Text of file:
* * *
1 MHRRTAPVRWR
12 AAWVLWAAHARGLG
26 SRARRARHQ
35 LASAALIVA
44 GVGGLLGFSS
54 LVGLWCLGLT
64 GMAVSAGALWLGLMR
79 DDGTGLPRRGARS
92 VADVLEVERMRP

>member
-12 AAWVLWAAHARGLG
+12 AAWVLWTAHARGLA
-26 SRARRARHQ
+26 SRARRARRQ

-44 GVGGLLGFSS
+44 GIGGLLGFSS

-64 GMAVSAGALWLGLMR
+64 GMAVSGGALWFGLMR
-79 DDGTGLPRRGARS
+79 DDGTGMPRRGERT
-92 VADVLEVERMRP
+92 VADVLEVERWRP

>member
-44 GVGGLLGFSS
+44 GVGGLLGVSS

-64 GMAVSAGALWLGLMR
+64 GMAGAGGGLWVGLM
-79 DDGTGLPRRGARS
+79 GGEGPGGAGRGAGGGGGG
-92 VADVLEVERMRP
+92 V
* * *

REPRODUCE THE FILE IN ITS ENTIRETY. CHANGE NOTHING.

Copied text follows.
1 MHRRTAPVRWR
12 AAWVLWAAHARGLG
26 SRARRARHQ
35 LASAALIVA
44 GVGGLLGFSS
54 LVGLWCLGLT
64 GMAVSAGALWLGLMR
79 DDGTGLPRRGARS
92 VADVLEVERMRP

>member
-12 AAWVLWAAHARGLG
+12 AAWVLWTAHARGLA
-26 SRARRARHQ
+26 SRARRARRQ

-44 GVGGLLGFSS
+44 GIGGLLGFSS

-64 GMAVSAGALWLGLMR
+64 GMAVSGGALWFGLMR
-79 DDGTGLPRRGARS
+79 DDGTGMPRRGERT
-92 VADVLEVERMRP
+92 VADVLEVERWRP

>member
-44 GVGGLLGFSS
+44 GVGGLLGVSS

-64 GMAVSAGALWLGLMR
+64 GMAGAGGGLWVGLM
-79 DDGTGLPRRGARS
+79 GGEGPGGAGRGAGGGGGG
-92 VADVLEVERMRP
+92 V